Environmental consciousness follows new ways of thinking

Editorials featured in the Forum section are solely the opinions of their individual authors.

I don’t have the exact program for how to maintain a wholly sustainable lifestyle. I can’t give you a laundry list of environmentally preferable products that you must rush out and purchase to redecorate your apartment so that you may be instantly trendy and eco-friendly. I hope to not come off as preachy, and I won’t try to convince you to ditch your SUV for a hybrid sedan or strip off your jeans in favor of an organic cotton tunic. Instead, I just want to look at how we, as a society, are approaching the topic of going green.

The often-talked-about but rarely followed doctrine of going green — making environmentally sound decisions, daily — is more achievable than we make it out to be. Successfully going green is largely dictated by how successful we are in altering the ways we think about how we live. We have to want to protect the environment, because we need to protect it.

Going green does not have to have a super political undertone. Making environmentally friendly choices is not another issue to get debated, stuck, and lost in the political realm. The process really happens on the streets, every day, in between classes and on the way to work. It’s about using a refillable coffee cup instead of wasting two paper cups for every Americano you get from Starbucks. It’s about walking or biking from your apartment on Fifth Avenue instead of hopping in your Honda. The concept of going green doesn’t have to alienate anyone — nor should it. I’m not asking everyone to quit his or her job and join me in a harmonious round of “Kumbaya” (although, if you’re interested, I’m free after 5 p.m.).

Nonetheless, it is imperative that the ideals of green practices are implemented in our society, and, perhaps most importantly, on a daily basis. Achieving this goal will require an appeal to our entire society that removes all conversation about the environment from the typically liberal, left-handed side of the spectrum and places it in the hands of the masses.

But how can this be done? It is indeed a challenge to make the concept of altering one’s habits to protect the environment for future generations appealing to a public that sees tree-huggers as a hassle and Antarctica a distant, if not forgotten, reality.

In a Feb. 7 article in The New York Times titled “In Many Communities, It’s Not Easy Going Green,” Mayor David N. Cicilline of Providence, R.I. was quoted as having said that energy efficiency requires “a whole new infrastructure to evaluate and measure” the issues plaguing communities and stopping them from going green. He is right. However, just identifying this problem and writing it off as something that horribly and permanently inhibits energy-use evaluation and conservation is not okay. Instead of dismissing the idea of altering our ways of life to be more environmentally sensitive, we have to push past this issue and make the change in framework and mindset necessary to save the environment.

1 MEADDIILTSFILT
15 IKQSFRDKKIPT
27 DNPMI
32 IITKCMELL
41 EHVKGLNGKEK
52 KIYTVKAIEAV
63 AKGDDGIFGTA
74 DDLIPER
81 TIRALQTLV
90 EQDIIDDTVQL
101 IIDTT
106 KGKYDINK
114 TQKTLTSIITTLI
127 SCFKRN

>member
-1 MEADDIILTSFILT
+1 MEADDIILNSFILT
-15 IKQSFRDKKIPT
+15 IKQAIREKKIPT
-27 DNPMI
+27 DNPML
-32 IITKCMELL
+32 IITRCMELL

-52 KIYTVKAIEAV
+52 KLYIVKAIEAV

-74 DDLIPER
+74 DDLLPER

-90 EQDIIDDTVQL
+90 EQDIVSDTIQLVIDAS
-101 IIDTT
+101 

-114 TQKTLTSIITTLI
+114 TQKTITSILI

It is absolutely feasible. We can reduce our impact on the environment. We can drive five fewer miles per day by picking up art supplies in Squirrel Hill and shopping for groceries in Shadyside in one trip. We can carpool to work. We can let our hair air-dry instead of blowing it dry before class. Making moves to conserve just that much more energy does not label us as 2-D tree-huggers or blindingly idealist liberals; but taking small steps toward preserving the earth does make us that much more thoughtful, put-together, and respectful of the spaces in which we live.

I’ll admit that I am, of course, also at fault for falling into the trap of taking the so-called “easy” route. Last week, I replaced a burned-out bulb in my kitchen with a regular incandescent one rather than just waiting to pick up a compact fluorescent one on my next trip to Geagle. In doing so, I took a step backward: I used an incandescent bulb, which, aside from being common and “regular,” is really just outdated technology.

As such, choosing the regular, more common option is not necessarily the easiest way of doing things. It is just as easy to stock up on compact fluorescents as incandescent bulbs. (The extra money expended up front is accounted for by the long life of the bulb.) Doing things the way we know how to feels comfortable and ensures us that we’re part of society, that we’re doing things the normal way. But being environmentally conscious no longer brands you as an outlier; rather, there is a move in our culture toward preserving the spaces in which we build our cities, build our schools, and build our lives. It’s time that we embrace new technologies, new means of living, and new ways of defining the spaces in which we live — as sustainable communities, respectful of the land on which we rest.